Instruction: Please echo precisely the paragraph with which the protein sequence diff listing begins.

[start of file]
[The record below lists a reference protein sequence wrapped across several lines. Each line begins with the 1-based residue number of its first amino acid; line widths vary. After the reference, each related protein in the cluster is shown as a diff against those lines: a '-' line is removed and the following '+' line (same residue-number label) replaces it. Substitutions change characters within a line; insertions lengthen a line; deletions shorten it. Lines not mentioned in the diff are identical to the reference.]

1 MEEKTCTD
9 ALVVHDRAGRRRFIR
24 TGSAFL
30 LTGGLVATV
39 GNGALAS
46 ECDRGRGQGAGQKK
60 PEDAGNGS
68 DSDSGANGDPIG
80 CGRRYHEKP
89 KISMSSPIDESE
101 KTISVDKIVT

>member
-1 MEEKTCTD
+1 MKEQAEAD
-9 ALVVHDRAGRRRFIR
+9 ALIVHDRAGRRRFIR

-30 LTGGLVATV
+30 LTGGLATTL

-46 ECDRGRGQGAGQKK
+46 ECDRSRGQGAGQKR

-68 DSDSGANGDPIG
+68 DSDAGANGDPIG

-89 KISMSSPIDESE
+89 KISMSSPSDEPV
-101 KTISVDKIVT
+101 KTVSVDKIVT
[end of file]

[The record below lists a reference protein sequence wrapped across several lines. Each line begins with the 1-based residue number of its first amino acid; line widths vary. After the reference, each related protein in the cluster is shown as a diff against those lines: a '-' line is removed and the following '+' line (same residue-number label) replaces it. Substitutions change characters within a line; insertions lengthen a line; deletions shorten it. Lines not mentioned in the diff are identical to the reference.]